The day before the 2013 Milan Furniture Fair (9–14 April) really launches, I got into the swing of things with a visit to the Museum of Science and Technology where the MOST series of exhibitions was showcasing designers and brands initiated by Tom Dixon, whose own work is also part of the show.
The benefit of the location lies not only in the series of buildings belonging to the museum such as a wonderful early 16th century monastery, but also in its collection of vehicles and machinery, including a submarine, steam trains and an aeroplane. Dixon, who began his design career as a welder, is no doubt inspired by this heavy machinery – but this also enhances and informs the pieces on display.
The first stop on entering is Dixon’s own collection, with exhibition design including construction tape, signs and machinery. New work includes a faceted series of lights and furniture called Gem, sand cast from nickel-plated aluminium, and Mass Coat Stand and Book Stand, large, heavy, immovable objects made in heavyweight metal. MOST this year also includes a Tom Dixon Tea House, at which your tea is served in Tom Dixon’s beautiful new Spun gold tea sets.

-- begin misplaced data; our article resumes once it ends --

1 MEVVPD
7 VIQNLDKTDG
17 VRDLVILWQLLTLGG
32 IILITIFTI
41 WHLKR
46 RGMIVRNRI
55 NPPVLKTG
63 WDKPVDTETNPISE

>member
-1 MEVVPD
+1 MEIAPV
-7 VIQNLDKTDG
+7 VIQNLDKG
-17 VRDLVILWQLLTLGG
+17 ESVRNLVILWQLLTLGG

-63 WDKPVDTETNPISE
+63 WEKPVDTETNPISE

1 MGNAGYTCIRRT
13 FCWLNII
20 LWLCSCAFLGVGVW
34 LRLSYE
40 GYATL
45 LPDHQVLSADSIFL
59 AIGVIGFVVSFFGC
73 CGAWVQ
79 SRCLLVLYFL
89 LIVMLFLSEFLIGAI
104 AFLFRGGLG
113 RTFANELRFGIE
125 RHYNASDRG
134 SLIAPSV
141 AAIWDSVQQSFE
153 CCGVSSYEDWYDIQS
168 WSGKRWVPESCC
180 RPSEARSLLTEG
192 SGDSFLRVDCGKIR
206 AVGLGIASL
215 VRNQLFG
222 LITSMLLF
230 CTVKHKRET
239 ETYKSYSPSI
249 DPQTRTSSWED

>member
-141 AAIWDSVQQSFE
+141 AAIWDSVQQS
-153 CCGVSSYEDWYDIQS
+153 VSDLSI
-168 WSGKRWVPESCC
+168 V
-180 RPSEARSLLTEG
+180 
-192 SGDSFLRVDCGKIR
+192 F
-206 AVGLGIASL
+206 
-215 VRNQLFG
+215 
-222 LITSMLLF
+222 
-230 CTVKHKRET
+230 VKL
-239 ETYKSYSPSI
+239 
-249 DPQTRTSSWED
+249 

Downstairs, a bevy of brands and designers are on display, including beautiful works from Glass is Tomorrow – a collection made by European glass artists across three workshops in Finland, the Czech Republic and France. Upstairs was a new collaboration between design store Fab, Belgian design studio Quinze & Milan and the Andy Warhol Foundation – Warhol’s brillo pad artwork has been brought to life in the form of a sprayed foam ottoman. In an adjacent building was Tom Dixon’s collaboration with Adidas — a collection of luggage, footwear and apparel called The Capsule. The pieces, designed to be “packed neatly for a weekend away,” were displayed on clothes hangers, moving on a loop through a large warehouse space where the museum displays its train carriages.
And on the top floor, the avant-garde Belgian designers, Studio Job, styled their new collection of furniture with gold noses for handles, and oversized keys and light switches, in a room with beautiful renaissance paintings – juxtaposing old and new.